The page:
Clinical depression is common in later life and often leads to other problems, including poor health outcomes, higher costs for health care and institutionalization, and premature death due to suicide or other causes.
Identifying elders at risk and providing care can improve health and hold down costs, as well as prevent self-destructive acts. Because social factors are so prominent in depressive illness, engaging social service agencies in its recognition and management is a promising strategy. In 2006, Conwell received a National Institute of Mental Health grant of $2.57 million for a project that established a unique partnership with Rochester area aging services agencies, Eldersource Care Management Services, Lifespan and Catholic Family Center. The partnership became known as the Senior Health and Research Alliance, or the SHARE Alliance.
SHARE Alliance activities have included: training agency care managers in the detection and basic management of late-life mental illness and the assessment and management of suicide risk, adopting a routine of screening for mental disorders in agency clients, revising the data management systems of the agencies to support research, and conducting research studies. Thousands of people in the Rochester region have been assessed for depression and other issues and received interventions from SHARE Alliance partners.
In 2010, the Centers for Disease Control (CDC) awarded Conwell and the Medical Center $2 million for another project designed to test whether linking lonely and socially disconnected seniors with other caring older adult volunteers reduces the risk of suicide. The volunteers have been recruited, trained and supervised by Lifespan Inc., the largest aging services agency in the Rochester region and the Medical Center’s partner in the research.
These projects demonstrated to Conwell and others the rewards to older adult health of linking an academic medical center with community-based social service agencies in collaborative projects.
“The nature of the work we do as care providers will change a lot over the coming few years,” Conwell said. “Health care inevitably is moving farther afield. We need to be providing support for the delivery of care to older adults in primary care offices and other sites beyond the walls of the Medical Center.
Conwell and his colleagues at URMC recognize that to meet the Institute for Health Care Improvement’s Triple Aim – improving the patient experience, improving the health status of populations, and reducing the cost of care – will require approaches that are both multidisciplinary and highly coordinated. “We have to raise awareness of people in our community about the challenges we face and the importance of working together to come up with creative solutions. I don’t believe you can give cost-effective health care, for example, to someone with a complex disorder that has social implications without engaging social services in the care of that person.”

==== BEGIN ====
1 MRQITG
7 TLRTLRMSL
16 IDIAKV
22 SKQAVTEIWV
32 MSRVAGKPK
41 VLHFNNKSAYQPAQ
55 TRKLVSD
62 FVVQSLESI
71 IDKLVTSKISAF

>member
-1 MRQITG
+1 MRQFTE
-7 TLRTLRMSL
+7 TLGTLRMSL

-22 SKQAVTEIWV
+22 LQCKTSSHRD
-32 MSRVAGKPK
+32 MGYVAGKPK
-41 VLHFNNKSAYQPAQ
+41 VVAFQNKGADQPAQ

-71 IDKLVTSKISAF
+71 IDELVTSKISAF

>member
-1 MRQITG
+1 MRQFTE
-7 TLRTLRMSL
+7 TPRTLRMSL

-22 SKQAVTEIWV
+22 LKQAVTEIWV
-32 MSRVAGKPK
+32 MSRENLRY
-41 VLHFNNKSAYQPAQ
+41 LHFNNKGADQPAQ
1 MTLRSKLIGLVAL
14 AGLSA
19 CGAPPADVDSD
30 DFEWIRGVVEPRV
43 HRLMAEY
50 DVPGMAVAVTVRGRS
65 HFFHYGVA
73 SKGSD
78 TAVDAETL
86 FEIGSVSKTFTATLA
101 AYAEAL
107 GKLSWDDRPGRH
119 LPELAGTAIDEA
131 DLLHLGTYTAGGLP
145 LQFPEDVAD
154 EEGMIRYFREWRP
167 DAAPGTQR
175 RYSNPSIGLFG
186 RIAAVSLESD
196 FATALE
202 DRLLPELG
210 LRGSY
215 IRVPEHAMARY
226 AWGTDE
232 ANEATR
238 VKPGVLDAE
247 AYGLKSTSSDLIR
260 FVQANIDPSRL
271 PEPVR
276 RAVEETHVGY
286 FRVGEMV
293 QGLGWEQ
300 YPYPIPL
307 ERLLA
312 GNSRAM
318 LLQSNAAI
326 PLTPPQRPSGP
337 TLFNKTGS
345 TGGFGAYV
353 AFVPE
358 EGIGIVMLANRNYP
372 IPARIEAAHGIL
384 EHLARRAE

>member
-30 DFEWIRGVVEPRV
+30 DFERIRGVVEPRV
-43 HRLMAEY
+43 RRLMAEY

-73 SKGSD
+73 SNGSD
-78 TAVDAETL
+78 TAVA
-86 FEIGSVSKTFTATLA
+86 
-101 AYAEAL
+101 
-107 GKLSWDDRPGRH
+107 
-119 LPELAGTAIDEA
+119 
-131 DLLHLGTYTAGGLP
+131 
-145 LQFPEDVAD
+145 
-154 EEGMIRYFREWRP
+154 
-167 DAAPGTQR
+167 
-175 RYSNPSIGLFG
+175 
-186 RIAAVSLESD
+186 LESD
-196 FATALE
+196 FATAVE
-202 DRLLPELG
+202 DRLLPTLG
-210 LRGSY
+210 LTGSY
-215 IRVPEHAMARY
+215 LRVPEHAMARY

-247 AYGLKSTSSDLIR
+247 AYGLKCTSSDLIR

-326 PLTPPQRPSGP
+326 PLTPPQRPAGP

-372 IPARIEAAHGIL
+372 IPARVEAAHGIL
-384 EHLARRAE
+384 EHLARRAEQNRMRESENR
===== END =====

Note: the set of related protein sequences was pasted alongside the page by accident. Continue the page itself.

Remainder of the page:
Among other goals, OARHS aims to obtain grants from the Center for Medicare & Medicaid Innovation (CMMI), the federal Patient Centered Outcomes Research Initiative (PCORI) and other sources to support the study of new approaches to care from health care systems and community organizations.
“Calls for proposal come out and suddenly you have people sitting around the table who have never sat together before and they are coming up with ideas and generating care models that show we can get better outcomes and for less money,” Conwell said. “Now that these discussions have started, OARHS has a responsibility to nurture them and
to help ensure they yield fruit.”
A map for patients
Another OARHS activity is the recently inaugurated, “Aging in Context Project,” a geospatial mapping and database linkage project that will build a foundation for future regional health and services initiatives.
“The objective is to make a comprehensive repository of data that is useful to patient-centered medical homes, the service system, policy makers and others for personalizing care and tailoring the array of resources to what the community needs,” Conwell said. “In addition to the health and service utilization information available from the medical record, we’re collecting information, for example, on the location of parks, bus lines, sidewalks, shopping malls, types of housing. There are data on crime, outlets where alcohol is available, but also places where fresh produce is available.”
With such a set of linked databases, a physician could ask specific questions about an individual patient. Say you wanted to define the risk of an elderly patient being hospitalized or requiring readmission after discharge. In addition to the usual risk stratification metrics, put in the addresses of the patient, the primary care office and of the patient’s caregivers and relatives, and information about the means by which they interact. Add information about access to exercise options and proper nutrition, or the closeness of a bar or place to buy alcohol.